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2013 Suzuki Grand Vitara

$4,296 — $13,376 USED
Sport Utility
5 Seats
20-22 MPG
Key specs of the base trim
Compare 3 trims


Is this the car for you?
(4.7) 7 reviews

The Good

  • Good looks
  • Composed ride
  • Steering feel and response

The Bad

  • Dated interior styling
  • Snug backseat

What to Know

about the 2013 Suzuki Grand Vitara
  • New grille and front bumper
  • Newly standard navigation and entertainment system
  • 2.4-liter four-cylinder
  • Manual or automatic
  • Available low-range 4WD

Consumer Reviews

What drivers are saying

7 reviews — Read All reviews
Exterior Styling
Interior Design
Value For The Money

Great SUV!!

by GaryWV from Lewisburg, WV on May 27, 2017

A SUV that is handles, feels, and looks great. Worth the money you will spend on it. This was used and still runs great!! Read full review


2nd Suzuki

by Satisfied Suzukian from Kansas City, MO on January 27, 2014

I bought a 2008 Suzuki Grand Vitara Luxury in December of that year. Since, I've driven it almost every day with no problems at all. Its a shame that Suzuki pulled out of the US market because they ... Read full review


Recalls and crash tests


The 2013 Suzuki Grand Vitara currently has 1 recall

Crash and Rollover Test Ratings

The 2013 Suzuki Grand Vitara has not been tested.

Latest 2013 Grand Vitara Stories

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0 / 0 Car Seat Check

Certified child passenger safety technicians conduct hands-on tests of a car’s Latch system and check the vehicle’s ability to accommodate different types of car seats. The Grand Vitara received the following grades on a scale of A-F.*
* This score may not apply to all trims, especially for vehicles with multiple body styles that affect the space and design of the seating.

Warranty FAQs

What is a Bumper-to-Bumper warranty?

Often called a basic warranty or new-vehicle warranty, a bumper-to-bumper policy covers components like air conditioning, audio systems, vehicle sensors, fuel systems and major electrical components. Most policies exclude regular maintenance like fluid top offs and oil changes, but a few brands have separate free-maintenance provisions, and those that do offer them is slowly rising. Bumper-to-bumper warranties typically expire faster than powertrain warranties.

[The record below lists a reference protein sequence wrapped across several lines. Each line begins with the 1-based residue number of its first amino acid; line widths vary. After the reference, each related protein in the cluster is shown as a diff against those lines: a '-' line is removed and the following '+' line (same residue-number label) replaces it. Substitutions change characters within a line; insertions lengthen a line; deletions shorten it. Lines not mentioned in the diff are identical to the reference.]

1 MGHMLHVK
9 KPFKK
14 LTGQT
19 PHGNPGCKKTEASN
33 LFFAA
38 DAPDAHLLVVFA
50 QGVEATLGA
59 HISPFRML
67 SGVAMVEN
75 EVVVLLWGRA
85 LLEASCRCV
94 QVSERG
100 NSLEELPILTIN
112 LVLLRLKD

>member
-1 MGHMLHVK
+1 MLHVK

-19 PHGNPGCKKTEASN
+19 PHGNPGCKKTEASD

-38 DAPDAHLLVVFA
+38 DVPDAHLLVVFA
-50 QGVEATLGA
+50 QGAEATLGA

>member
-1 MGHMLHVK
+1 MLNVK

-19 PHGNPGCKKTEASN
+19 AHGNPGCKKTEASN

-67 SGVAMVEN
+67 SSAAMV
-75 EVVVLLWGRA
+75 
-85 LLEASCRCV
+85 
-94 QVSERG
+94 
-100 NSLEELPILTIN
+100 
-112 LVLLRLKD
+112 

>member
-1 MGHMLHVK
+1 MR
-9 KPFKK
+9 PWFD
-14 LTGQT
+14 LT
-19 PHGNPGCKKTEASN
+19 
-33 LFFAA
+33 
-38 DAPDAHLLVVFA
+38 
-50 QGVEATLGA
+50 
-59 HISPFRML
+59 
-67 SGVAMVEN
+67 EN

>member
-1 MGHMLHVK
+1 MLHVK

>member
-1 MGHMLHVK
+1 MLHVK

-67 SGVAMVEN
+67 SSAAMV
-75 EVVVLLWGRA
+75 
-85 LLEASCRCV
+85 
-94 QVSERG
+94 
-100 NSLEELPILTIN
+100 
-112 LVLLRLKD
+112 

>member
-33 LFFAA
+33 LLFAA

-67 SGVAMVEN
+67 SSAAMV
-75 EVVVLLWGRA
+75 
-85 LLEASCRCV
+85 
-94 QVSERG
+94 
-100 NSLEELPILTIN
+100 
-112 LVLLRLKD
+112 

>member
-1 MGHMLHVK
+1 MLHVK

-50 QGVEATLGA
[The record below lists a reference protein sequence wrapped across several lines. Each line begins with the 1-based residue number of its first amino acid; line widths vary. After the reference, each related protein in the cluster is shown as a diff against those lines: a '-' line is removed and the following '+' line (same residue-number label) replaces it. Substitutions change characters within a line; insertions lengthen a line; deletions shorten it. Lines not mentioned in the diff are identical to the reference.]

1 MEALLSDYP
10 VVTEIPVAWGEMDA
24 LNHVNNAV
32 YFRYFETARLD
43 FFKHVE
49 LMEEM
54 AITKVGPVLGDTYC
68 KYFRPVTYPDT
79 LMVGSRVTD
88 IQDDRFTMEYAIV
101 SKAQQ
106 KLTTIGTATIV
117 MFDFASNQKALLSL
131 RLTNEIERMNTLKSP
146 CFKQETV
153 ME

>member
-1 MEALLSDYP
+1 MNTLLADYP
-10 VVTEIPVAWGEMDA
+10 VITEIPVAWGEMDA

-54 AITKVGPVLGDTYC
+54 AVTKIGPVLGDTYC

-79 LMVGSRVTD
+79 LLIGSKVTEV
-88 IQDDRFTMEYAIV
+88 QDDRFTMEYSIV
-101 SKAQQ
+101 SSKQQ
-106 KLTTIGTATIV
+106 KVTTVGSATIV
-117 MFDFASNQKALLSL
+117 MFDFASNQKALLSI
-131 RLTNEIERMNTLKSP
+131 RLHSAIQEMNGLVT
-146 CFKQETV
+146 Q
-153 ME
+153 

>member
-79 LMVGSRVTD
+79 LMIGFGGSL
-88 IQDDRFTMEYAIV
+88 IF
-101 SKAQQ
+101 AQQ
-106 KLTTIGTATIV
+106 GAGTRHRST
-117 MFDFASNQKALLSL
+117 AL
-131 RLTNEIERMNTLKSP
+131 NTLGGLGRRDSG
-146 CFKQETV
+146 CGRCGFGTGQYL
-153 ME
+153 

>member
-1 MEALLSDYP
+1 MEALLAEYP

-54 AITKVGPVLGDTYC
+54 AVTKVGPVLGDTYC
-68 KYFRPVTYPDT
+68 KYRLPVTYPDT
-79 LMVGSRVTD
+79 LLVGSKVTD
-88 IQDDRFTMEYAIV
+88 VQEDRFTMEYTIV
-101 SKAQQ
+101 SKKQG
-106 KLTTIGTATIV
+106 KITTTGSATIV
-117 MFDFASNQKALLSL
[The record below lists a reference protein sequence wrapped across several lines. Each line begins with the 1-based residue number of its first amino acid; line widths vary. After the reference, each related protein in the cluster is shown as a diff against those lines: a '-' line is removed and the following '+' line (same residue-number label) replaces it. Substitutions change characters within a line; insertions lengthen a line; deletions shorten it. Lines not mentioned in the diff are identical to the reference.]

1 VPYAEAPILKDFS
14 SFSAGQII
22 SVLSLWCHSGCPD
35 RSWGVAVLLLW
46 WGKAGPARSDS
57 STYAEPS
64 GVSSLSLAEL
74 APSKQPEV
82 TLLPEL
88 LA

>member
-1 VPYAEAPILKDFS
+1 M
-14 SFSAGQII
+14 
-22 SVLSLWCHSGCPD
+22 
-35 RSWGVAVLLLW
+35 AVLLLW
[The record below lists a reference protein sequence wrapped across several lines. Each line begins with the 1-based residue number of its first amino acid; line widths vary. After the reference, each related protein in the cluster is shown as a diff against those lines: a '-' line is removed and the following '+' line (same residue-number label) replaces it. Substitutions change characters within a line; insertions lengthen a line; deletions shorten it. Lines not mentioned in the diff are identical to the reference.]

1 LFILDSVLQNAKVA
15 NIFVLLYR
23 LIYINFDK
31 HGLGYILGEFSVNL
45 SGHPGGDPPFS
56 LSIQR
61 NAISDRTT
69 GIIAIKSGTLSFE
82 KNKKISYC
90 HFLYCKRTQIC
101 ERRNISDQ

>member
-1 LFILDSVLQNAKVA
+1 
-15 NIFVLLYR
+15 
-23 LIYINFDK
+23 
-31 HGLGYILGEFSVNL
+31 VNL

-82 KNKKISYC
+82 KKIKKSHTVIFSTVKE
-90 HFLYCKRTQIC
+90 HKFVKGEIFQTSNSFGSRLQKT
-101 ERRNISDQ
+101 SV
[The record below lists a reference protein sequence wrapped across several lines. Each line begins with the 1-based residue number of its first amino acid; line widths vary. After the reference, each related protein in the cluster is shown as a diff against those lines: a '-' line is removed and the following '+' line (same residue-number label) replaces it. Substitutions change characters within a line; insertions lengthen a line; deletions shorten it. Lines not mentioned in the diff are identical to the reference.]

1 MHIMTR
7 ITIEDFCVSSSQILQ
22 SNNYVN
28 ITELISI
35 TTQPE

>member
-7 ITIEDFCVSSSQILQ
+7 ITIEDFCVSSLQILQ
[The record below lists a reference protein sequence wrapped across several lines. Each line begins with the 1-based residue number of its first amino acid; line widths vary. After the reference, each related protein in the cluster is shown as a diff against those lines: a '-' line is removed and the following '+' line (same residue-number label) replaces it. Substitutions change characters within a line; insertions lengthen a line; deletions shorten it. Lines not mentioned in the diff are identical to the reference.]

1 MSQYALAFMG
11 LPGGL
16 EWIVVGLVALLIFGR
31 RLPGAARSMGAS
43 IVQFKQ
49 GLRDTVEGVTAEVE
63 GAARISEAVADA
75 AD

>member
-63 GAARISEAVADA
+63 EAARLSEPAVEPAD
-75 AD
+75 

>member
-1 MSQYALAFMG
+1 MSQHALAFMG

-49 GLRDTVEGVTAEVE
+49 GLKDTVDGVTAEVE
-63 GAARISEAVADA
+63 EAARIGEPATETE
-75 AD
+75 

What is a Powertrain warranty?

Don't be misled a 10-year or 100,000-mile powertrain warranty doesn't promise a decade of free repairs for your car. It typically covers just the engine and transmission, along with any other moving parts that lead to the wheels, like the driveshaft and constant velocity joints. Some automakers also bundle seat belts and airbags into their powertrain warranties. With a few exceptions, powertrain warranties don't cover regular maintenance like engine tuneups and tire rotations.

What is included in Roadside Assistance?

Some automakers include roadside assistance with their bumper-to-bumper or powertrain warranties, while others have separate policies. These programs cover anything from flat-tire changes and locksmith services to jump-starts and towing. Few reimburse incidental costs like motel rooms (if you have to wait for repairs).

What other services could be included in a warranty?

Some automakers include free scheduled maintenance for items such as oil changes, air filters and tire rotations. Some include consumables including brake pads and windshield wipers; others do not. They are typically for the first couple of years of ownership of a new car.

What does CPO mean?

A certified pre-owned or CPO car has been inspected to meet minimum quality standards and typically includes some type of warranty. While dealers and third parties certify cars, the gold standard is an automaker-certified vehicle that provides a factory-backed warranty, often extending the original coverage. Vehicles must be in excellent condition and have low miles and wear to be certified, which is why off-lease vehicles feed many CPO programs.

See also the latest CPO incentives by automaker